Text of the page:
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Posted on Wed, Dec 28, 2011 : 5:56 a.m.

Eighth-graders launch campaign to bring 2018 Youth Olympics to Ann Arbor

By Danielle Arndt

Three students at Ann Arbor Open School have formed an organization to bring the Youth Olympic Games to Ann Arbor and the University of Michigan in 2018.


Matthew Ferraro and Genera Fields do research in the Ann Arbor Open School library in preparation for their Wednesday meeting to share with the community about their efforts to bring the 2018 Summer Youth Olympics to Ann Arbor.

Chris Asadian |

Matthew Ferraro, 14, at first was a little embarrassed to tell his friends, Genera Fields and Claire Benard, about his idea.

He knew he was dreaming big, but the self-proclaimed “Olympic nerd” said Ann Arbor offers something the other bidders for the 2018 Youth Olympics don’t have: community.

“We’re a safe, small town in comparison,” Ferraro said.

So far the cities that have announced bids are Monterrey, Mexico; Buenos Aires, Argentina; Medellin, Colombia; Abuja, Nigera; and Dagastan, Russia.

“We’re small, but yet we fit 114,000 people in here every Saturday,” Fields said, referring to when there is a home University of Michigan football game. “We’re close to the airports in Detroit and we have an excellent busing system.”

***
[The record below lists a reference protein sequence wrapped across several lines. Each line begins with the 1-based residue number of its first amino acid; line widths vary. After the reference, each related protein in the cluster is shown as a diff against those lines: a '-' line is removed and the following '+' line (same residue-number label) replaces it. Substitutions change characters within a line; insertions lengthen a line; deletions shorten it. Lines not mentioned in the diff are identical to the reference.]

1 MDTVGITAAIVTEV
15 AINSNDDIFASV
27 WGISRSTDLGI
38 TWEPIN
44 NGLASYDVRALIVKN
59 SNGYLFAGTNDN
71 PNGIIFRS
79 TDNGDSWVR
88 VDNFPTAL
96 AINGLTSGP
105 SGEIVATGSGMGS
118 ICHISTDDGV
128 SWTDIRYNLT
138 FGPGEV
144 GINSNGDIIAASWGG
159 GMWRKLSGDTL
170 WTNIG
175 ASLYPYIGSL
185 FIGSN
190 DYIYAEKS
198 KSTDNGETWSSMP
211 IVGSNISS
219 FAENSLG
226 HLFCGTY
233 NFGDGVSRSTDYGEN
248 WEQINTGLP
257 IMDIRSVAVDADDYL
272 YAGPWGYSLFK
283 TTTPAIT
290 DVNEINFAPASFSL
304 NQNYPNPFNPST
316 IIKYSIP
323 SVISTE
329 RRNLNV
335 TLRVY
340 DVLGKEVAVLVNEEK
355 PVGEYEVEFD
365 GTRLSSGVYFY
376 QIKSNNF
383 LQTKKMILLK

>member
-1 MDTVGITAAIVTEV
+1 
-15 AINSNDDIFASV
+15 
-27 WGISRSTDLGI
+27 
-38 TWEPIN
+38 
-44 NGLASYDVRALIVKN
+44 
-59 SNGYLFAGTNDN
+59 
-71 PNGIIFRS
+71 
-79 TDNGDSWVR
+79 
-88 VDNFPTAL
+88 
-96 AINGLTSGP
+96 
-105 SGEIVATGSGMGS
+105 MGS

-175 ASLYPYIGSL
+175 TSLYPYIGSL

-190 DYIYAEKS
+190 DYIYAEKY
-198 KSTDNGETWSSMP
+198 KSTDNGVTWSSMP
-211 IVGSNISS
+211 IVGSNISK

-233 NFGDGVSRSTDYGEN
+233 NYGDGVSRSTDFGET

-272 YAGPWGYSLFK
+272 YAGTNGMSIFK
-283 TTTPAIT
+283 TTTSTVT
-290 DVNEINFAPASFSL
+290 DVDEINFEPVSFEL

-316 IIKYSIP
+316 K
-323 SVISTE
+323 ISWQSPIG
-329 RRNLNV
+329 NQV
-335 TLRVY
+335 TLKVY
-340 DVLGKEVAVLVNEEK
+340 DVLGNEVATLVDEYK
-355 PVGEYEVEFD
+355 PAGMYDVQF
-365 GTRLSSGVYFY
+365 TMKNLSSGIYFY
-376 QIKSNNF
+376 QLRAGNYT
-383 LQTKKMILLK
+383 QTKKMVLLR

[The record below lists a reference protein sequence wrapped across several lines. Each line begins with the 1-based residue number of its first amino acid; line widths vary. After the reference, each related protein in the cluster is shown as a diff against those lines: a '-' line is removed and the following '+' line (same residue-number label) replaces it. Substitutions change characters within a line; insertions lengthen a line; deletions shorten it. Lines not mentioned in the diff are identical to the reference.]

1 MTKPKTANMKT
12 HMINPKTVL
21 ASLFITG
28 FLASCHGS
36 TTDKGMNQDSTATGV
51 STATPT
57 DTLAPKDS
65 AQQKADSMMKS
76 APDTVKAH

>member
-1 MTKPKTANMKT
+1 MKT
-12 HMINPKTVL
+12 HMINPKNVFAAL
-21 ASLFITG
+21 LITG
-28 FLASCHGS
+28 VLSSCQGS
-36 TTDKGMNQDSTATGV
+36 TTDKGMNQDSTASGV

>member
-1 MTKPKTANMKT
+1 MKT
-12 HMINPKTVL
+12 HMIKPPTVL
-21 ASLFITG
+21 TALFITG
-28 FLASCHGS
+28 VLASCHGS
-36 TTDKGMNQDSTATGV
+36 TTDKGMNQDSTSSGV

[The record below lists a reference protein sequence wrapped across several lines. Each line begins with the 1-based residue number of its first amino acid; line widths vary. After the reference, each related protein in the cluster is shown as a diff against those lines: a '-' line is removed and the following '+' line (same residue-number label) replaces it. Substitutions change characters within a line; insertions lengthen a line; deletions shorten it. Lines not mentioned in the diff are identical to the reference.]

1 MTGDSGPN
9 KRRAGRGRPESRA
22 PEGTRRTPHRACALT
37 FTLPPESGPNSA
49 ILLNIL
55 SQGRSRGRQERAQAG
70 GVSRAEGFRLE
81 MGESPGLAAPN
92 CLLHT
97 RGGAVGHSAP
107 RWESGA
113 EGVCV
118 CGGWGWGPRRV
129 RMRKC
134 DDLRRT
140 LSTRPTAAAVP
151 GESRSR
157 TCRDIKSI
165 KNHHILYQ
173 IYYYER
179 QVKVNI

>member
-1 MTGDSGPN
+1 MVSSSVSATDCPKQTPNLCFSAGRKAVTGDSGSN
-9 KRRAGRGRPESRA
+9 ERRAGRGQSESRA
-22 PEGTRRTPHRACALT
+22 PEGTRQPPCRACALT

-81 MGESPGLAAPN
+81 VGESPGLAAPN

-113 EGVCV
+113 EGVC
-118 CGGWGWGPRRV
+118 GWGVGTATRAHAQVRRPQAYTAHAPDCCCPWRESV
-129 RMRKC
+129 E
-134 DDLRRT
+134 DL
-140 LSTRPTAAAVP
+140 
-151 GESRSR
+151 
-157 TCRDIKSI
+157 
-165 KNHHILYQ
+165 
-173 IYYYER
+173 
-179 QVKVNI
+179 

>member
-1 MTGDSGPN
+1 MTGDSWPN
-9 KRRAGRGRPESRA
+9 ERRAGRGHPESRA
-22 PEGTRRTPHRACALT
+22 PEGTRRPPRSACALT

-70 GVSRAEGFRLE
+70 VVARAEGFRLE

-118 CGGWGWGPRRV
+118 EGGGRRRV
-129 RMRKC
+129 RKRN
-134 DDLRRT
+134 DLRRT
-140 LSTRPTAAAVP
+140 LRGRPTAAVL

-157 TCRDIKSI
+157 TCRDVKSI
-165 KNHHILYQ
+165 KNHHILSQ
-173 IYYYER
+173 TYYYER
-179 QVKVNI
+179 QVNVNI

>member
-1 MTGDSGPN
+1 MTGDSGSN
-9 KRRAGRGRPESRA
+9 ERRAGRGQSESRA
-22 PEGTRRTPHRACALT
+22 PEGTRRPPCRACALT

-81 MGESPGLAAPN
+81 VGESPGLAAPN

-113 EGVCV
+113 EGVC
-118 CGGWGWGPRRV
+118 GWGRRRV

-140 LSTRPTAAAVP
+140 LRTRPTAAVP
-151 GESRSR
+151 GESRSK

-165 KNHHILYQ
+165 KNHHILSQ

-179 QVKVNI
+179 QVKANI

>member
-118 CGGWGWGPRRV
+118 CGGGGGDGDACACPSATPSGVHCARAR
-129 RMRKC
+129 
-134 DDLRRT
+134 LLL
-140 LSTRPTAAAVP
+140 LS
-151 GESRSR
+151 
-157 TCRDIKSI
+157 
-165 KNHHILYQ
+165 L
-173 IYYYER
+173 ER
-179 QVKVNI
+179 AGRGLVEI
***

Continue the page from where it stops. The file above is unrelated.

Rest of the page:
The trio has it all planned out, from the fields and the stadiums to the U-M dormitories for the Olympic village.

There were 500 athletes, a total of 3,600 people - including officials and coaches - that needed to be accommodated during the 2010 summer games.

The teens will host an informational meeting about their plan for members of the community at 5:45 p.m. Wednesday at the Ann Arbor District Library. They hope the meeting will launch a “domino effect” of excitement, interest and volunteers, Fields, 13, said.

The group will need to act fast. In order for the Youth Olympics to come to Ann Arbor in 2018, Ann Arbor must be nominated by the United States Olympic Committee (USOC) no later than March 1, 2012.

The host city for the 2018 Summer Youth Olympics will be declared in June 2013.

The teens currently are attempting to spread the word about their meeting and efforts by using fliers and contacting various city officials, U-M and the Ann Arbor Area Convention and Visitors Bureau.